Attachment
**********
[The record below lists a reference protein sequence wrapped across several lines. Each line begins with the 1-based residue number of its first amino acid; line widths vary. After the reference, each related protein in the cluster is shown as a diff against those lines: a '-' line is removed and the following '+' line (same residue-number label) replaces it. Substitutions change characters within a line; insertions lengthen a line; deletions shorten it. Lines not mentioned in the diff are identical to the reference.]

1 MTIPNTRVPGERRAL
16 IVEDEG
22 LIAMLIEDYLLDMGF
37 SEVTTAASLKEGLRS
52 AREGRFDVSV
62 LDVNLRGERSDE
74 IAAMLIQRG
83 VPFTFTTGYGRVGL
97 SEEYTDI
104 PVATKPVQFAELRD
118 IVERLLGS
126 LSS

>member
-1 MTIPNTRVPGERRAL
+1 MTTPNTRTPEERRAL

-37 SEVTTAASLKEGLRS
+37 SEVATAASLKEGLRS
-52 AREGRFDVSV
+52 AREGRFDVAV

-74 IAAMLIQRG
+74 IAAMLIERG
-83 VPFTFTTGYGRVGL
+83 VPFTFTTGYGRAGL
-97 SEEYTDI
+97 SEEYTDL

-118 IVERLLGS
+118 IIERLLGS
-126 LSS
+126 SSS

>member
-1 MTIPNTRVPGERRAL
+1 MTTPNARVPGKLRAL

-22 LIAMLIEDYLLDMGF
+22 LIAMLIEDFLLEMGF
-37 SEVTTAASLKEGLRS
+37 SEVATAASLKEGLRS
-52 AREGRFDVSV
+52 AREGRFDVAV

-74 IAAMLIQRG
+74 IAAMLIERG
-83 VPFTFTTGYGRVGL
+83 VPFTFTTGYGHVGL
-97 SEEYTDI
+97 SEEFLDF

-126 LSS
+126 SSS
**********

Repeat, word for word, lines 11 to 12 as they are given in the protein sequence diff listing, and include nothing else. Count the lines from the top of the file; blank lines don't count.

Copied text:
104 PVATKPVQFAELRD
118 IVERLLGS